By Curtis Lum
Advertiser Staff Writer
Mitsuko Akimoto never allowed life to pass her by.
Even when she reached 80, she kept herself busy by sewing, cooking and teaching classes to senior citizens. In her spare time she did volunteer work.
In a 1976 Advertiser interview, Akimoto, then 80, said she felt sorry for old people who spent their time on mall benches. "I cant stand wasting precious time," she said.
|Akimoto was honored for her work with the American Lung Association.
Advertiser library photo 1976
A former picture bride who went on to become an award-winning volunteer with the American Lung Association and American Red Cross, Akimoto died Feb. 2 in Honolulu. She was 104.
"She always felt very strongly committed to volunteer work because it was some way she could return something," said her daughter, Fumi Schmidt.
"She always felt that that was the way she wanted to go, because she felt she had had a pretty good life here and she had become her own person here and wanted to pay back."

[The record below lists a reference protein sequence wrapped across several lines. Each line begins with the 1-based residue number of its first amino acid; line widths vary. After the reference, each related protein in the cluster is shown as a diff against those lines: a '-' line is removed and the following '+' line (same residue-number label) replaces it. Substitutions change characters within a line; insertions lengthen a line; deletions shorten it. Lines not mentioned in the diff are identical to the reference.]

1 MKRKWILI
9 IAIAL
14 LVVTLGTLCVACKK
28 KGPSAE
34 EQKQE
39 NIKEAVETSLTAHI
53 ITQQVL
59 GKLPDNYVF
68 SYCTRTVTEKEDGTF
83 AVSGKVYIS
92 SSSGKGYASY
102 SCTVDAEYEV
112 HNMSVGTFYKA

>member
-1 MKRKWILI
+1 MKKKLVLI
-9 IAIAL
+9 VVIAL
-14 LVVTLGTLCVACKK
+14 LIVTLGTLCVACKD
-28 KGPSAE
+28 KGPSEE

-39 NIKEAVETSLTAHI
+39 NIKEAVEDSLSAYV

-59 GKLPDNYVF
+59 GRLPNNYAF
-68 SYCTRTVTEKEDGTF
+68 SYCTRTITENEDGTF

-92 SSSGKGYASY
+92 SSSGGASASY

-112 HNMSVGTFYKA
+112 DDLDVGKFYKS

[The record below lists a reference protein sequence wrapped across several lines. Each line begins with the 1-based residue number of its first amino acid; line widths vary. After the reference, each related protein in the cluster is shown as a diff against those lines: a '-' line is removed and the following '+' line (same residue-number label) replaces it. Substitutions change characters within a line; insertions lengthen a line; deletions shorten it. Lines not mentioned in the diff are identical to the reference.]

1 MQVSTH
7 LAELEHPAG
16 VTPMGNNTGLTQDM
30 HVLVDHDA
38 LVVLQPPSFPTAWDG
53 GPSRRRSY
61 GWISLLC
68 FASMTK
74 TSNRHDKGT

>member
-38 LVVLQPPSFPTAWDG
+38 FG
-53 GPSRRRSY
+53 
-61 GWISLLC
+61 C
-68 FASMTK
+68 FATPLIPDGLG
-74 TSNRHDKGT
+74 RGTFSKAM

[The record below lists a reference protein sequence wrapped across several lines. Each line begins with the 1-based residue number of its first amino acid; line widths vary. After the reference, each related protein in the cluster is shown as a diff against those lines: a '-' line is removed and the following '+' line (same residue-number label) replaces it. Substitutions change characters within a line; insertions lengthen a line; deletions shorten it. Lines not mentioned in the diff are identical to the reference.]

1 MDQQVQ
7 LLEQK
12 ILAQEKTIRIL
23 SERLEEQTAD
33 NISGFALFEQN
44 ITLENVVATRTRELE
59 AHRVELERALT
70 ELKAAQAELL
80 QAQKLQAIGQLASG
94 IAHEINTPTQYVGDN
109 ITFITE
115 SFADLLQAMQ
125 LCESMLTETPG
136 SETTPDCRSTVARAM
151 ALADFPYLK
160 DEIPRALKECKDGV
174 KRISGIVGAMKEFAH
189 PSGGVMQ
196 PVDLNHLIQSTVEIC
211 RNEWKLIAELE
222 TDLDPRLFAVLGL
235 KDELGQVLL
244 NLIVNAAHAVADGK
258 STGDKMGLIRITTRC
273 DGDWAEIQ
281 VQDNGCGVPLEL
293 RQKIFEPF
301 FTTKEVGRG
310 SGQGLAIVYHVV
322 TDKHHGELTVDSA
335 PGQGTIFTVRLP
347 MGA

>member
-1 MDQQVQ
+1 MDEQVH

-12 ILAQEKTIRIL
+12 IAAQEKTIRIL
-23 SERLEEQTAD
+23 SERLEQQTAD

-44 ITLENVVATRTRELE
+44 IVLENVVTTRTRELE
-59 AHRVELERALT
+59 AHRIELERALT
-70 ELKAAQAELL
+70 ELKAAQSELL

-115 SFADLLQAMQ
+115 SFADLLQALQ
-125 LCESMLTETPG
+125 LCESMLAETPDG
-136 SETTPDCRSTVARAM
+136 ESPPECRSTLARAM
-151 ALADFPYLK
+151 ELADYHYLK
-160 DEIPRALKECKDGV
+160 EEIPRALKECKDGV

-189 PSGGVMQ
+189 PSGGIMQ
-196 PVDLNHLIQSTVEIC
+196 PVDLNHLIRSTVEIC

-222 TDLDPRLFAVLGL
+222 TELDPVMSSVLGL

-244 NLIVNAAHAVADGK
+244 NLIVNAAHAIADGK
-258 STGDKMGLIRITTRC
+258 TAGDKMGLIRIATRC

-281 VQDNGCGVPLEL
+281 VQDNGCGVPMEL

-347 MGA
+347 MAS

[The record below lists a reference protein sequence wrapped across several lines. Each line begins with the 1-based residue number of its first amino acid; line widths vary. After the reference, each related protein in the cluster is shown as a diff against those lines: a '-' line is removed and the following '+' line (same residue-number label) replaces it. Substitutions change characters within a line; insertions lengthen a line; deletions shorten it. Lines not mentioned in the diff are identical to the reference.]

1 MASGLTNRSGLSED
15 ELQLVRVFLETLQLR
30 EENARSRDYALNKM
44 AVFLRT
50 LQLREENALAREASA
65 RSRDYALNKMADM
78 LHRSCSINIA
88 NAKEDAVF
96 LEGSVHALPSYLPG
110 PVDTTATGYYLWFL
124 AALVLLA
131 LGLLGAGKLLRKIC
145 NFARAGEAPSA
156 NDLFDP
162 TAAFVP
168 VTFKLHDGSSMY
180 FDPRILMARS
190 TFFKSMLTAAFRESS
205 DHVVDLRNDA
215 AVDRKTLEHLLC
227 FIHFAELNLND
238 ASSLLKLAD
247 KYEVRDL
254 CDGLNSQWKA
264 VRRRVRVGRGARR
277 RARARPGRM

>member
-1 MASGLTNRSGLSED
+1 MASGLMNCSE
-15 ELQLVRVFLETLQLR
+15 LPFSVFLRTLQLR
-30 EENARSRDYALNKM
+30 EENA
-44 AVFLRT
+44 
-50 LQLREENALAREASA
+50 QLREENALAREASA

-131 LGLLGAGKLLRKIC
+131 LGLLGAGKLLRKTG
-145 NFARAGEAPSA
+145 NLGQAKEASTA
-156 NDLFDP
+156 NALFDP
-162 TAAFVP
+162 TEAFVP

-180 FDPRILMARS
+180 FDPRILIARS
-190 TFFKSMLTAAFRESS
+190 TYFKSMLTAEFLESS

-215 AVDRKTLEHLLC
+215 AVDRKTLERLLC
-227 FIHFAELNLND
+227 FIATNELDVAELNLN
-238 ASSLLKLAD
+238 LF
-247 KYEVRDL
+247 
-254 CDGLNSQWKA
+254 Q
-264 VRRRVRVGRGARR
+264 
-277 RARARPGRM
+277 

Akimoto was born in a small town just outside Hiroshima, Japan, in 1896. In 1913 she was sent to Hawaii to marry plantation worker Eiji Akimoto.
She worked as a maid while raising five children. At one point, Eiji considered moving back to Japan, but Mitsuko put a stop to it. "She decided it wasnt for her, and made a very feminist move," Schmidt said.
Akimoto began her volunteer work in the early 1960s. She spent many hours stuffing envelopes at the American Lung Association and Red Cross. In 1980 she was honored in Washington, D.C., for her work with the Lung Association.
Retired American Lung Association supervisor Mildred Masuda said Akimoto worked in different departments and always kept herself busy. "She did her work diligently without any hesitation. She really enjoyed what she was doing."
Akimoto was forced to stop her busy schedule when she suffered a stroke 10 years ago.
Besides Schmidt, she is survived by sons Ralph and Daniel; daughter Jeannette; eight grandchildren; nine great-grandchildren; and one great-great-grandchild.
Visitation is from 10:30 to 11 a.m. Monday at Diamond Head Mortuary; service is at 11 a.m. Inurnment at 12:45 at Diamond Head Memorial Park.
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